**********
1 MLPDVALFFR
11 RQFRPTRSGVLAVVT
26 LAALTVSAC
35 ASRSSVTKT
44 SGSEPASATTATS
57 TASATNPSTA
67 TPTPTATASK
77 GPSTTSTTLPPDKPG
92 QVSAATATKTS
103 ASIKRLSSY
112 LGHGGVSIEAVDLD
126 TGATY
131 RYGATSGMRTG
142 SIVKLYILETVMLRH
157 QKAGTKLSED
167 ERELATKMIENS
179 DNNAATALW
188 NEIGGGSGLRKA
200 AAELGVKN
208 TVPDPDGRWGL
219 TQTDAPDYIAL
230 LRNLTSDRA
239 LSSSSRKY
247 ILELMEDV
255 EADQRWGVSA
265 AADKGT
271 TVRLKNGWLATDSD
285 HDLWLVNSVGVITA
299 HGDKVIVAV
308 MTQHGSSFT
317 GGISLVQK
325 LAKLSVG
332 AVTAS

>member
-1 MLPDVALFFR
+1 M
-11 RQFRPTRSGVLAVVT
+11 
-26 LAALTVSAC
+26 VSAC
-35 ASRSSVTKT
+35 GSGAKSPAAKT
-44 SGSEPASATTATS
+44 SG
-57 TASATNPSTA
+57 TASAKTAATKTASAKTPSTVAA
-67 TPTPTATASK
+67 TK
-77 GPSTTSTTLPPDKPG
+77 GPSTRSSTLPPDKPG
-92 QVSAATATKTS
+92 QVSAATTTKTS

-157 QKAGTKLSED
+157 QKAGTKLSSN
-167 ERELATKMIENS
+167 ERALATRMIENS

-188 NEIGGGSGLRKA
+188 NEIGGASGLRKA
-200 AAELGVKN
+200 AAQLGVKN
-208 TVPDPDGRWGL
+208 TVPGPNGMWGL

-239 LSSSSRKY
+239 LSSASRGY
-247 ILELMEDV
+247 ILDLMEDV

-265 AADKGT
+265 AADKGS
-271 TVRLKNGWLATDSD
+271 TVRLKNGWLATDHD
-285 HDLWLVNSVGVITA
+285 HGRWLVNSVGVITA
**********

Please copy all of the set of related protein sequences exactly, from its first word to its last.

1 MLPDVALFFR
11 RQFRPTRSGVLAVVT
26 LAALTVSAC
35 ASRSSVTKT
44 SGSEPASATTATS
57 TASATNPSTA
67 TPTPTATASK
77 GPSTTSTTLPPDKPG
92 QVSAATATKTS
103 ASIKRLSSY
112 LGHGGVSIEAVDLD
126 TGATY
131 RYGATSGMRTG
142 SIVKLYILETVMLRH
157 QKAGTKLSED
167 ERELATKMIENS
179 DNNAATALW
188 NEIGGGSGLRKA
200 AAELGVKN
208 TVPDPDGRWGL
219 TQTDAPDYIAL
230 LRNLTSDRA
239 LSSSSRKY
247 ILELMEDV
255 EADQRWGVSA
265 AADKGT
271 TVRLKNGWLATDSD
285 HDLWLVNSVGVITA
299 HGDKVIVAV
308 MTQHGSSFT
317 GGISLVQK
325 LAKLSVG
332 AVTAS

>member
-1 MLPDVALFFR
+1 M
-11 RQFRPTRSGVLAVVT
+11 
-26 LAALTVSAC
+26 VSAC
-35 ASRSSVTKT
+35 GSGAKSPAAKT
-44 SGSEPASATTATS
+44 SG
-57 TASATNPSTA
+57 TASAKTAATKTASAKTPSTVAA
-67 TPTPTATASK
+67 TK
-77 GPSTTSTTLPPDKPG
+77 GPSTRSSTLPPDKPG
-92 QVSAATATKTS
+92 QVSAATTTKTS

-157 QKAGTKLSED
+157 QKAGTKLSSN
-167 ERELATKMIENS
+167 ERALATRMIENS

-188 NEIGGGSGLRKA
+188 NEIGGASGLRKA
-200 AAELGVKN
+200 AAQLGVKN
-208 TVPDPDGRWGL
+208 TVPGPNGMWGL

-239 LSSSSRKY
+239 LSSASRGY
-247 ILELMEDV
+247 ILDLMEDV

-265 AADKGT
+265 AADKGS
-271 TVRLKNGWLATDSD
+271 TVRLKNGWLATDHD
-285 HDLWLVNSVGVITA
+285 HGRWLVNSVGVITA